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State Casket Sales and Restrictions: A Pointless Undertaking?

Listed author(s):
  • Judith Chevalier
  • Fiona Scott Morton

We utilize a new micro dataset of prices of funeral goods and services at individual funeral homes, plus data from the Census to examine the effects of state regulations that restrict entry into funeral goods market. In particular, some states have regulations that allow only licensed funeral homes to sell caskets, while others allow unlicensed retailers, such as Costco, to compete with funeral homes in the sale of caskets. However, as caskets and funeral services are complements, generally purchased in one-to-one proportions, it is not a priori clear that casket sale restrictions can expand the rent extraction capabilities of licensed funeral homes. Our results suggest that when courts lift funeral goods sales restrictions the prices of funeral goods fall but the prices of funeral services rise by nearly as much. Overall, our results support the "one monopoly rent" hypothesis; we do not find that overall funeral home revenues decline when funeral goods sales are lifted.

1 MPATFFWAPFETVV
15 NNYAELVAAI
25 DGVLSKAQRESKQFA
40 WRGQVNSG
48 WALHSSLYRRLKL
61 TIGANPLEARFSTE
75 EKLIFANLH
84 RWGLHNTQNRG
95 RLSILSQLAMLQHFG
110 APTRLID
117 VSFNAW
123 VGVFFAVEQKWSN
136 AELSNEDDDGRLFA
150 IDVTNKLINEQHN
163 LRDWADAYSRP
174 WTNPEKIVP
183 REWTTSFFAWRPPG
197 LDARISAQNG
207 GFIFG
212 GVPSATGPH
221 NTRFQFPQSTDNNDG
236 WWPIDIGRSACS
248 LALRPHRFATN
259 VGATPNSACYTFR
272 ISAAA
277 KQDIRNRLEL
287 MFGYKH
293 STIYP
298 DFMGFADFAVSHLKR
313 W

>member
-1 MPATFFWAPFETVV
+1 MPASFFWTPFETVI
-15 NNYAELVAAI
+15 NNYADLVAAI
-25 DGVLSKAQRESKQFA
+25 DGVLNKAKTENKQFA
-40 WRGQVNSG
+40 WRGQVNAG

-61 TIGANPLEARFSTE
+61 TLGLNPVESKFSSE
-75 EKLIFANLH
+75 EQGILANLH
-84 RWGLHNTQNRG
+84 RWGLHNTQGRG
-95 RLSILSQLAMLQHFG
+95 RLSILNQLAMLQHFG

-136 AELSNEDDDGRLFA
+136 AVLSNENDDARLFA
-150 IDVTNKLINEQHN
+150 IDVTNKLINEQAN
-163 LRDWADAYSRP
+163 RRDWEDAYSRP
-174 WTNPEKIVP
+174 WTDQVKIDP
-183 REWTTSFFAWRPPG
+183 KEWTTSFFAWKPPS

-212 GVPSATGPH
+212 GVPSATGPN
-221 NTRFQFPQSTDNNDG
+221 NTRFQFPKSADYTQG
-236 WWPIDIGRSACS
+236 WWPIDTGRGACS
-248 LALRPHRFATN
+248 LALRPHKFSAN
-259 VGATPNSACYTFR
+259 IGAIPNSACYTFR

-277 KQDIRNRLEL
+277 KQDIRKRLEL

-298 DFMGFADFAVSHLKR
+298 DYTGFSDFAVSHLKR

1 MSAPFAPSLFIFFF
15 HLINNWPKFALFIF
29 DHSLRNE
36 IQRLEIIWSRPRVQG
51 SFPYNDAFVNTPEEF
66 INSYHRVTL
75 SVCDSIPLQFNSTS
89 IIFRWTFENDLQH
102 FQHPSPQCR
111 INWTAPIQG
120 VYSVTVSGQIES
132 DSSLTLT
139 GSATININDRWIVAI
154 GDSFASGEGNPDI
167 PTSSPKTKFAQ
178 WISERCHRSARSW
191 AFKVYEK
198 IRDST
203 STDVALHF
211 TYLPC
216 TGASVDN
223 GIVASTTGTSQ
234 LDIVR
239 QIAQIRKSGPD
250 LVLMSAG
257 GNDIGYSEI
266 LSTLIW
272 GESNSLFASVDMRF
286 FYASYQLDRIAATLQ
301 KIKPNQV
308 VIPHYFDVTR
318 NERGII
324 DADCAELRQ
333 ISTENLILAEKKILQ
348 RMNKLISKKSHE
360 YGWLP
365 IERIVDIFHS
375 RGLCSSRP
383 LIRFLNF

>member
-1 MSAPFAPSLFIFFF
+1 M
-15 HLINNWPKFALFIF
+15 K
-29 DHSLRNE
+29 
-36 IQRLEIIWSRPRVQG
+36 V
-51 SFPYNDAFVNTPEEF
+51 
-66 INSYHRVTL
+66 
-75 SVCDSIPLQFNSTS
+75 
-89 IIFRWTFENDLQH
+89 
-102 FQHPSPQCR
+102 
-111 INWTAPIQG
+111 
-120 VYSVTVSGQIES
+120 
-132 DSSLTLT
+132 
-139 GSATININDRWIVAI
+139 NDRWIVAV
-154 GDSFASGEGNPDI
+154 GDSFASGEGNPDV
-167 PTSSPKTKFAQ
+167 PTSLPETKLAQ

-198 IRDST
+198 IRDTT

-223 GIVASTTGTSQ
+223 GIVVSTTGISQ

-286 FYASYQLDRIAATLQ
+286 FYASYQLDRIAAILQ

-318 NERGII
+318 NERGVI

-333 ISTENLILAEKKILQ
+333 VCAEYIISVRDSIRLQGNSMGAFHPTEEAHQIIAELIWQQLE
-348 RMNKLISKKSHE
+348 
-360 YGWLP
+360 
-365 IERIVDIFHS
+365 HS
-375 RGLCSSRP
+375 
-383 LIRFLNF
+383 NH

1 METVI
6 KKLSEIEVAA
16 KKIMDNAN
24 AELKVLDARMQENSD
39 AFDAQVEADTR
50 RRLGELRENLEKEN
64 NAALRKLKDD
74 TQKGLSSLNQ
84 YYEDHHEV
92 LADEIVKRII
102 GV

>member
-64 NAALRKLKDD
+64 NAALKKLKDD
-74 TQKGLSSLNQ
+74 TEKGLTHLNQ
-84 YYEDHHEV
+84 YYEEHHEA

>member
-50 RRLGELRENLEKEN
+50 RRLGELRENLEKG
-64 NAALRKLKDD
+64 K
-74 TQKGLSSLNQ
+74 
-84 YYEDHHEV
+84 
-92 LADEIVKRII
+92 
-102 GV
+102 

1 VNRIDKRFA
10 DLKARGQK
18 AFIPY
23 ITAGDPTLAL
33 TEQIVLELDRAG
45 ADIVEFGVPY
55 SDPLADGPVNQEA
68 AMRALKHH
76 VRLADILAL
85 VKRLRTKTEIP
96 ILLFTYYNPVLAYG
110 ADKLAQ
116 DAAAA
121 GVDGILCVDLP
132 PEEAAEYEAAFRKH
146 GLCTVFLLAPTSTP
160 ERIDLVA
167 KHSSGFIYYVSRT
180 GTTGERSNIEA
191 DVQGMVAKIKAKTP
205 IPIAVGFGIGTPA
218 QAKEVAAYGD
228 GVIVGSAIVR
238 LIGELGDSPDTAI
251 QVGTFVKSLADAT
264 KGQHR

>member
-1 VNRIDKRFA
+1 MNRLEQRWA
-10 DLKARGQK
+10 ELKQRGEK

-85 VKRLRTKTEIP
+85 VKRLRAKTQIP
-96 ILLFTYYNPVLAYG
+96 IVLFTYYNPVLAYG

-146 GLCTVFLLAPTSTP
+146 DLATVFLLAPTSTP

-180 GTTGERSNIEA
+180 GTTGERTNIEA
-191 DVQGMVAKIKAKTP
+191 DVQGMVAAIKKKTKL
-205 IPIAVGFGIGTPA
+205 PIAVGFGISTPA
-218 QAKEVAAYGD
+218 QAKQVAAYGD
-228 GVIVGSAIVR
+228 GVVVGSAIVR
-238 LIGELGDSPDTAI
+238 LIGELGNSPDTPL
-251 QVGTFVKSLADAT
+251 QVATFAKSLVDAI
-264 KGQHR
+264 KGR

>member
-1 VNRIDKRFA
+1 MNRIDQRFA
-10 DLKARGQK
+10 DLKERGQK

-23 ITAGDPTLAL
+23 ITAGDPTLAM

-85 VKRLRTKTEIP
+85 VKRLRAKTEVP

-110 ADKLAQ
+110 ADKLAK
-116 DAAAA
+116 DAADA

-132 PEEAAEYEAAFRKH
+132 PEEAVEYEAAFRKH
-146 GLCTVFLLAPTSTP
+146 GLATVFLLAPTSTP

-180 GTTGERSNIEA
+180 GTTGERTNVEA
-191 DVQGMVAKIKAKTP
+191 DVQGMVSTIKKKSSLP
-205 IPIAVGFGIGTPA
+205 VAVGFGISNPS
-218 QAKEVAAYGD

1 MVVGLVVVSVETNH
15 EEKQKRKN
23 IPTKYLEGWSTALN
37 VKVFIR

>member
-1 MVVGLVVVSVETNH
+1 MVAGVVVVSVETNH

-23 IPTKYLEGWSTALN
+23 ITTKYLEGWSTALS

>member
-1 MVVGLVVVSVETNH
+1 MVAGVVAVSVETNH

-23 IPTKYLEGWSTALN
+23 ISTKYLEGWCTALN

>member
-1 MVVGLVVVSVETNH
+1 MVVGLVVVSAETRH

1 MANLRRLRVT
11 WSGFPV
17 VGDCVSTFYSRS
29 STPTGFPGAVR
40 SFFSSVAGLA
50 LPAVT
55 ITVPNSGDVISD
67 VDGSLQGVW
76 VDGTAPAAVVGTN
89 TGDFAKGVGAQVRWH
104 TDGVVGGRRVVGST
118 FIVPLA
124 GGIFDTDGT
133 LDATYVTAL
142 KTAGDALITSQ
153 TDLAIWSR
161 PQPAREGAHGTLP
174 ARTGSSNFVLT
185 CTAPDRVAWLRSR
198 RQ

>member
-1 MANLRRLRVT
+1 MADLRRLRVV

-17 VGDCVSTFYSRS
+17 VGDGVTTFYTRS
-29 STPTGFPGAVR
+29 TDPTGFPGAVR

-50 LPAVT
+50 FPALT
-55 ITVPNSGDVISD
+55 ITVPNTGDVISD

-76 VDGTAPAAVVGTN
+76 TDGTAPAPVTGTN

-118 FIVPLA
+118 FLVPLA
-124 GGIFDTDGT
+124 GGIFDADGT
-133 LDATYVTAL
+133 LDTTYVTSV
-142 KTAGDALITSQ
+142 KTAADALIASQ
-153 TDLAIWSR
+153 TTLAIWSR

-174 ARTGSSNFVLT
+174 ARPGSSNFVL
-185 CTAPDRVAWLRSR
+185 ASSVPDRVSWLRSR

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Paper provided by National Bureau of Economic Research, Inc in its series NBER Working Papers with number 12012.

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Date of creation: Feb 2006
Publication status: published as Chevalier, Judith A. and Fiona M. Scott Morton. “State Casket Sales Restrictions: a Pointless Undertaking?” The Journal of Law and Economics 51, 1 (2008): 1-23.
Handle: RePEc:nbr:nberwo:12012
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  1. Harrington, David E & Krynski, Kathy J, 2002. "The Effect of State Funeral Regulations on Cremations Rates: Testing for Demand Inducement in Funeral Markets," Journal of Law and Economics, University of Chicago Press, vol. 45(1), pages 199-225, April.
  2. Barry Nalebuff, 2004. "Bundling as an Entry Barrier," The Quarterly Journal of Economics, Oxford University Press, vol. 119(1), pages 159-187.
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